Galapagos Islands Facts
Enjoy our fun Galapagos Islands facts for kids. Understand what makes these Islands so special with our range of interesting information and trivia.
Learn about the amazing and unique animals, birds and creatures that live in the islands, where the Galapagos Islands are, how Charles Darwin's visit to the islands helped evolutionary thought and much more.
The Galapagos Islands are located in the Pacific Ocean, 926 km (575 mi) west of Ecuador, South America, and are an offshore territory of Ecuador.
The Archipelago group consists of 7,880 km² (3,040 mi²) of land spread over 45,000 km² (17,000 mi²) of ocean.
The group consists of 18 main islands, 3 smaller islands, and 107 islets or rocks. The largest of the islands is Isabela which makes up nearly three-quarters of the total land area of the Galapagos islands at 5,827 km² (2,250 mi²).
The islands sit above the Galapagos hotspot where the Earth's crust is being melted from below by a mantle plume, which creates volcanoes. The oldest of the islands, more then 4 million years old, are slowly disappearing back below sea level. The youngest islands Isabela and Fernandina are still in the process of being formed with 13 volcanic eruptions in the archipelago over the last 100 years.
Five ocean currents converge at the Galapagos islands. The Equatorial, Cromwell, Humboldt, and Panama currents create variable water temperatures and unpredictable tides in the area resulting in a unique marine ecology.
Charles Darwin famously visited the Galapagos islands for 5 weeks in 1835 on the ship HMS Beagle. During his observations and collections he noted that mockingbirds, Darwin finches and tortoises differed over the various islands. These facts contributed to the development of Darwin's theory of evolution by natural selection presented in his book 'The Origin of Species'.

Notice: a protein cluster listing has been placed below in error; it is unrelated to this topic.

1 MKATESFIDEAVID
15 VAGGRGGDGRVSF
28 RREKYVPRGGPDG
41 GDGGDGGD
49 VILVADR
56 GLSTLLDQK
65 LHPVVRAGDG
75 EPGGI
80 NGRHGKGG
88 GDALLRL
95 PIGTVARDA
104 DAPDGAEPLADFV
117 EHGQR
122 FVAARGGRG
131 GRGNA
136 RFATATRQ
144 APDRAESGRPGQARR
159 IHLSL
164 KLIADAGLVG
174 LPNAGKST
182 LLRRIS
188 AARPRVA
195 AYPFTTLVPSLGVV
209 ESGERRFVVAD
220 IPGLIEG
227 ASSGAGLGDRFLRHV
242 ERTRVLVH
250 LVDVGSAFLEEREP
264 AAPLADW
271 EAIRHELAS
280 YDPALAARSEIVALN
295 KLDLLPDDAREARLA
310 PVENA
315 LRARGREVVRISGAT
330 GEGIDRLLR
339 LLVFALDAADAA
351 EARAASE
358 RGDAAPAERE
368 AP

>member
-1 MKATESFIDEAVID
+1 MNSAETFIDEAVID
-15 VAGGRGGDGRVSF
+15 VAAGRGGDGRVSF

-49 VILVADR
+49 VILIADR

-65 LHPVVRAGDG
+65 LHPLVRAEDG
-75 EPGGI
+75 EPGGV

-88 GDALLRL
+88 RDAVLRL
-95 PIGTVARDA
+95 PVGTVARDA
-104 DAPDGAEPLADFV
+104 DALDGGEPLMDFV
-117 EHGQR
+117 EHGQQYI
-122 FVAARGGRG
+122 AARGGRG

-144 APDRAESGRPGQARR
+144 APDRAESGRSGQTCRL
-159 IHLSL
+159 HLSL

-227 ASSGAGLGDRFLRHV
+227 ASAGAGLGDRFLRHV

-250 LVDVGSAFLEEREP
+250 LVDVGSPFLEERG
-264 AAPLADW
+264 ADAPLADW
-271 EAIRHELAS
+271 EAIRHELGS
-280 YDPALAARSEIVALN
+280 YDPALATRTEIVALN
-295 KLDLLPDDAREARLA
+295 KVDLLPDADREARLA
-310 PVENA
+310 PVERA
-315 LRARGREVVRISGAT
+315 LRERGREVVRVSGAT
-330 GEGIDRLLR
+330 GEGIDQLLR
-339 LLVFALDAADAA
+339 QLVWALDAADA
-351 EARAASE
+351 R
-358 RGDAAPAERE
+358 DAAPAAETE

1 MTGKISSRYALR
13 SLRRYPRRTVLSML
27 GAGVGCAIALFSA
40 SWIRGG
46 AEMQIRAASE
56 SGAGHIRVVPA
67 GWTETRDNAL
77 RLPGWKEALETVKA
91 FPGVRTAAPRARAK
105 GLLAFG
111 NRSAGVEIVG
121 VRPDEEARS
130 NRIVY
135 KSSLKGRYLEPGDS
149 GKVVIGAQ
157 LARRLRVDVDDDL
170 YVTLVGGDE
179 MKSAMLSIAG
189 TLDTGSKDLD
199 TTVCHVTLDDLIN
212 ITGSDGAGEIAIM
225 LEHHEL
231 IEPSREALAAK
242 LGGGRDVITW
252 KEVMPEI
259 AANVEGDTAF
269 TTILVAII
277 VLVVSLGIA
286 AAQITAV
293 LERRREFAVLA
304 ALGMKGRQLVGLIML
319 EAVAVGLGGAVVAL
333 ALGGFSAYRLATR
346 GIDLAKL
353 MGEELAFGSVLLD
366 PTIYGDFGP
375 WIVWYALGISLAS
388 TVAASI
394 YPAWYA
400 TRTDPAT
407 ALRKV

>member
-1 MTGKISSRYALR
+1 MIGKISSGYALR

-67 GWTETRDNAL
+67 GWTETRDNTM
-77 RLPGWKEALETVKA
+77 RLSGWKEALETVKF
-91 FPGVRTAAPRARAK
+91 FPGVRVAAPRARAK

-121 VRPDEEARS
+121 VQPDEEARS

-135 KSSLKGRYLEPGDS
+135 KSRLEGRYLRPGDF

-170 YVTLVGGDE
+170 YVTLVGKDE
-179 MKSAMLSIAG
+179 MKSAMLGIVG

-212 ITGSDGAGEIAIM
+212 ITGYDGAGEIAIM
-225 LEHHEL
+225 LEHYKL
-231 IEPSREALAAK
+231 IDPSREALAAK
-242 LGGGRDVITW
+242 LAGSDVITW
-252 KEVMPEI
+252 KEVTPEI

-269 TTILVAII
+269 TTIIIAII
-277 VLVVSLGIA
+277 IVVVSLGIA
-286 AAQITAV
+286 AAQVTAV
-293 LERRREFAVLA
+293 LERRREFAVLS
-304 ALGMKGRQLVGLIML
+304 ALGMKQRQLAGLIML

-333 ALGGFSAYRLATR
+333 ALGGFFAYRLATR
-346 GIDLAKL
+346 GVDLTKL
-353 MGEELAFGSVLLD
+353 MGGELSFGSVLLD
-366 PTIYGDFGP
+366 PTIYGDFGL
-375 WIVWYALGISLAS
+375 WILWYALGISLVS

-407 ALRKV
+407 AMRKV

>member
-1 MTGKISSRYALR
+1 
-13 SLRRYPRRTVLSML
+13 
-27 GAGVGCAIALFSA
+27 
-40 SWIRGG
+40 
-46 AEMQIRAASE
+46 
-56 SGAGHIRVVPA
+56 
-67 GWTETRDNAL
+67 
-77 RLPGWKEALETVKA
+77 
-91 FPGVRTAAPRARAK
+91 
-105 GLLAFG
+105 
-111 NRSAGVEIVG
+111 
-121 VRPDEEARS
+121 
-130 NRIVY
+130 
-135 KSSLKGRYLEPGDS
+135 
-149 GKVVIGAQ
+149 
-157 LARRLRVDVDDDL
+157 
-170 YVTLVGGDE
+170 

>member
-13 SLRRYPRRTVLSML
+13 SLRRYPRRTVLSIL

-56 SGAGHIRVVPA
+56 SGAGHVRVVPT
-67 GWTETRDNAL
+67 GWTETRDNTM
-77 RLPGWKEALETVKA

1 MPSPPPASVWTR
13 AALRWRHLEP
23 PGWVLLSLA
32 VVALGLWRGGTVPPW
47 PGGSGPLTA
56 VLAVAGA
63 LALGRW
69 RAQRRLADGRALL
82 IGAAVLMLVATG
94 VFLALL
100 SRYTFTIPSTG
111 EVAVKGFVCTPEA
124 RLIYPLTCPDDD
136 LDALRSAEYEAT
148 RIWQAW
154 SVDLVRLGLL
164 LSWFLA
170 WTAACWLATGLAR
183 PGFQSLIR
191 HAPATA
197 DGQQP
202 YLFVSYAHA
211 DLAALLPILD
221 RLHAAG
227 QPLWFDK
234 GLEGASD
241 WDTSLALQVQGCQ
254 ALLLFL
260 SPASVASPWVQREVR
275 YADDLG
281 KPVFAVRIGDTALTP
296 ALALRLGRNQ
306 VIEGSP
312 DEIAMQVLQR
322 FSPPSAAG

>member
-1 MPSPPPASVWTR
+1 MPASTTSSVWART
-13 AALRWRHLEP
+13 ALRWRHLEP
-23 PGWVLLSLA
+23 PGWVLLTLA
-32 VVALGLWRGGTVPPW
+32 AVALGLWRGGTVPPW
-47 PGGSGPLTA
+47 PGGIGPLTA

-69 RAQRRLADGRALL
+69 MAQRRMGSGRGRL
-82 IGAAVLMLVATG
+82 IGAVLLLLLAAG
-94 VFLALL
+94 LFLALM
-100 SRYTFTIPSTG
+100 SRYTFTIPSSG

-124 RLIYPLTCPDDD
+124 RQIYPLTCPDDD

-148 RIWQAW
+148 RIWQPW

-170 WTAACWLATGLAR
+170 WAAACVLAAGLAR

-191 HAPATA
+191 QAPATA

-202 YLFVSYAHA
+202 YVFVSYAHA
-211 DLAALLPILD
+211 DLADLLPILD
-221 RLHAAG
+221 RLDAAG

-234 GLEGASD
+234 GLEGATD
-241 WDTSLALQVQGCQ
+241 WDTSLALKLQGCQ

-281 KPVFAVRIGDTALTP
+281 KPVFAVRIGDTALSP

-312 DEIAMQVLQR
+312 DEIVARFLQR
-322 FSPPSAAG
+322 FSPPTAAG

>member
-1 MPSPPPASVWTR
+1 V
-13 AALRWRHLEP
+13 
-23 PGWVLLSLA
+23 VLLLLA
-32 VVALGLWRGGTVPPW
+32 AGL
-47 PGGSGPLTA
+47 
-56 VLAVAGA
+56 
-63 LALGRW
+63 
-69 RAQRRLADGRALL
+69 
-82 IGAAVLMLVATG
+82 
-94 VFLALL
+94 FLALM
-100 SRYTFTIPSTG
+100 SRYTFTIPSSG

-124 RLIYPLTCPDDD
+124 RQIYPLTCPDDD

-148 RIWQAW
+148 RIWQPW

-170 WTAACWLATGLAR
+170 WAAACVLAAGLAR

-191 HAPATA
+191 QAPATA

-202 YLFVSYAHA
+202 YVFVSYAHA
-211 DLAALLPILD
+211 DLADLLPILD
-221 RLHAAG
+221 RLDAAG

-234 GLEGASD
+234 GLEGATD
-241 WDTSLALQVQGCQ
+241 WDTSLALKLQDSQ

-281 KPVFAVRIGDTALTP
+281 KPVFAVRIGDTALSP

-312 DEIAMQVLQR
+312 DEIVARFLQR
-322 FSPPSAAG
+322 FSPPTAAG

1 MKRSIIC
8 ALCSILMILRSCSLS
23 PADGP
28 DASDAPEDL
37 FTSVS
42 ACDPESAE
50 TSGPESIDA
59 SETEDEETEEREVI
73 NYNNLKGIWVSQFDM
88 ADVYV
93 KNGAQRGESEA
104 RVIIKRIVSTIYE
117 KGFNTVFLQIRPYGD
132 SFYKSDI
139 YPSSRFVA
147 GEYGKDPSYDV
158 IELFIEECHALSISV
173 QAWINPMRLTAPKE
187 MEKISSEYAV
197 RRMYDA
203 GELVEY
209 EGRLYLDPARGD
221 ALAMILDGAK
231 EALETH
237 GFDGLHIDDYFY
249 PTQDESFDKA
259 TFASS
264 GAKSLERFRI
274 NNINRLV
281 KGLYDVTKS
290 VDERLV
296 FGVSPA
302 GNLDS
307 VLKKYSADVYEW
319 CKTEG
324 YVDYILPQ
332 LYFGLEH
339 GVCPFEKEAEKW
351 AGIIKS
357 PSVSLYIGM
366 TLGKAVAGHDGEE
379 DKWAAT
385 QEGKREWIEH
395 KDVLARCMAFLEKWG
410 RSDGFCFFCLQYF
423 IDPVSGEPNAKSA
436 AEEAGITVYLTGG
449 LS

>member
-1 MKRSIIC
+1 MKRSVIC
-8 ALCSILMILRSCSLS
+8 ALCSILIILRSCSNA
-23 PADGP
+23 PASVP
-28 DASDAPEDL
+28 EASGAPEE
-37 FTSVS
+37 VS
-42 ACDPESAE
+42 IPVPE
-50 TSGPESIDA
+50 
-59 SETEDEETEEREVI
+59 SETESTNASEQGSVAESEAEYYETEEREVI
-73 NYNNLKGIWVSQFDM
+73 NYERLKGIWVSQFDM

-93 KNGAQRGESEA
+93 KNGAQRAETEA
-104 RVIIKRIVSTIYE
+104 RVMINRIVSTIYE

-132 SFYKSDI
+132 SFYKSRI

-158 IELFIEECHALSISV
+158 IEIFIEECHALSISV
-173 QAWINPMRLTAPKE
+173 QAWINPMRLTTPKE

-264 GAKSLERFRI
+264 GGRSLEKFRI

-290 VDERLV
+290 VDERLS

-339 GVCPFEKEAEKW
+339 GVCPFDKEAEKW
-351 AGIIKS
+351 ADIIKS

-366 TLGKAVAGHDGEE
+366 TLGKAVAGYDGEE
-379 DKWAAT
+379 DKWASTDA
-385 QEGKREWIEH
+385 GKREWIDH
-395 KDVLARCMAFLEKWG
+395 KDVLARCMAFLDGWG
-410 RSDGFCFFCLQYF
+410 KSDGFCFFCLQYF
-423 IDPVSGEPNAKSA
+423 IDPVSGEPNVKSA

Due to the uniqueness of the islands and ocean waters there are vast numbers of endemic species including: Galapagos land iguanas, marine iguana (the only iguana that feed in the sea), sea cucumbers, flightless cormorant, blue-footed booby, Galapagos mockingbirds, Galapagos Penguin, Galapagos sea lions, Galapagos hawk, great Frigatebird, waved Albatross, and over 50 species of fish.
Unfortunately, whalers and fur-seal traders in the 18th-19th centuries killed and captured thousands of the Galapagos tortoises to extract their fat. Because they can survive for months without food or water the tortoises could be kept on board ships as a means of providing of fresh protein. Some entire species of tortoises were lost to this practise and others were on the verge of extinction.
The most famous resident of the Galapagos islands was Lonesome George, who was the only surviving giant Pinta Island tortoise left on Earth. He was known as the rarest creature in the world and served as a symbol for conservation. Lonesome George died on the 24th June 2012 at the age of 100.